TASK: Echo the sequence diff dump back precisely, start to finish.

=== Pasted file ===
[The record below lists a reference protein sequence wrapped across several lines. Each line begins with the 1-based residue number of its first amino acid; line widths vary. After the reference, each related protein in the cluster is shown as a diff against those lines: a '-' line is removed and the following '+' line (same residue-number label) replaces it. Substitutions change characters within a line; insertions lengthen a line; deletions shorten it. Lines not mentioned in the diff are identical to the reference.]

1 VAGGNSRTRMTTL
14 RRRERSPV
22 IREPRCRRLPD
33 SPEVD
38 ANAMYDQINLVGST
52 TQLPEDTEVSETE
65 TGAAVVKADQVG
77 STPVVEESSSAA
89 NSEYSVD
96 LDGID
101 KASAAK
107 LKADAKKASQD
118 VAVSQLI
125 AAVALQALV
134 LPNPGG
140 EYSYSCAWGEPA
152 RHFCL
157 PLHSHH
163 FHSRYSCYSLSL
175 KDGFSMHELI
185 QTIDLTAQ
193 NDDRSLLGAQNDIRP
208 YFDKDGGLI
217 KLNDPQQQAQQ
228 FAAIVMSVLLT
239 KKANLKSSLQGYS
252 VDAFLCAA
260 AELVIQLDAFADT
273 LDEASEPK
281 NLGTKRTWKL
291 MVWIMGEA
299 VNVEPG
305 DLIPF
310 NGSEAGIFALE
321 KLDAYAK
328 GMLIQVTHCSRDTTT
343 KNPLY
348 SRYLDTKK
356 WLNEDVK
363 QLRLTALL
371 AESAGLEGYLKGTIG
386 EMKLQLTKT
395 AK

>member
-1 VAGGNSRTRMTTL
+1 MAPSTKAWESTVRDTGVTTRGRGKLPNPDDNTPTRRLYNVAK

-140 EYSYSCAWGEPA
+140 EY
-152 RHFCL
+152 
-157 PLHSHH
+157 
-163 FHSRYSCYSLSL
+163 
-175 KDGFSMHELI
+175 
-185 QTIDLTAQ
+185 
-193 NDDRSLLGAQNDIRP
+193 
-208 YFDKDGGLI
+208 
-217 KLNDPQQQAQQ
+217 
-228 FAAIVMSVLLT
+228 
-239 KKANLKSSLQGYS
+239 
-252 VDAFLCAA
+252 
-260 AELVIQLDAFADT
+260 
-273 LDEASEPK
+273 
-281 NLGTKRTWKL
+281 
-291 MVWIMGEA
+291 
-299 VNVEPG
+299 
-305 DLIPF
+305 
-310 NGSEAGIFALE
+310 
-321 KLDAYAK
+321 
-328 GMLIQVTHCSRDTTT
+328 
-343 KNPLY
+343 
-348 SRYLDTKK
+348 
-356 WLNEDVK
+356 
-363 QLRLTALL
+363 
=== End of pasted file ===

[The record below lists a reference protein sequence wrapped across several lines. Each line begins with the 1-based residue number of its first amino acid; line widths vary. After the reference, each related protein in the cluster is shown as a diff against those lines: a '-' line is removed and the following '+' line (same residue-number label) replaces it. Substitutions change characters within a line; insertions lengthen a line; deletions shorten it. Lines not mentioned in the diff are identical to the reference.]

1 VAGGNSRTRMTTL
14 RRRERSPV
22 IREPRCRRLPD
33 SPEVD
38 ANAMYDQINLVGST
52 TQLPEDTEVSETE
65 TGAAVVKADQVG
77 STPVVEESSSAA
89 NSEYSVD
96 LDGID
101 KASAAK
107 LKADAKKASQD
118 VAVSQLI
125 AAVALQALV
134 LPNPGG
140 EYSYSCAWGEPA
152 RHFCL
157 PLHSHH
163 FHSRYSCYSLSL
175 KDGFSMHELI
185 QTIDLTAQ
193 NDDRSLLGAQNDIRP
208 YFDKDGGLI
217 KLNDPQQQAQQ
228 FAAIVMSVLLT
239 KKANLKSSLQGYS
252 VDAFLCAA
260 AELVIQLDAFADT
273 LDEASEPK
281 NLGTKRTWKL
291 MVWIMGEA
299 VNVEPG
305 DLIPF
310 NGSEAGIFALE
321 KLDAYAK
328 GMLIQVTHCSRDTTT
343 KNPLY
348 SRYLDTKK
356 WLNEDVK
363 QLRLTALL
371 AESAGLEGYLKGTIG
386 EMKLQLTKT
395 AK

>member
-1 VAGGNSRTRMTTL
+1 MAPSTKAWESTVRDTGVTTRGRGKLPNPDDNTPTRRLYNVAK

-140 EYSYSCAWGEPA
+140 EY
-152 RHFCL
+152 
-157 PLHSHH
+157 
-163 FHSRYSCYSLSL
+163 
-175 KDGFSMHELI
+175 
-185 QTIDLTAQ
+185 
-193 NDDRSLLGAQNDIRP
+193 
-208 YFDKDGGLI
+208 
-217 KLNDPQQQAQQ
+217 
-228 FAAIVMSVLLT
+228 
-239 KKANLKSSLQGYS
+239 
-252 VDAFLCAA
+252 
-260 AELVIQLDAFADT
+260 
-273 LDEASEPK
+273 
-281 NLGTKRTWKL
+281 
-291 MVWIMGEA
+291 
-299 VNVEPG
+299 
-305 DLIPF
+305 
-310 NGSEAGIFALE
+310 
-321 KLDAYAK
+321 
-328 GMLIQVTHCSRDTTT
+328 
-343 KNPLY
+343 
-348 SRYLDTKK
+348 
-356 WLNEDVK
+356 
-363 QLRLTALL
+363 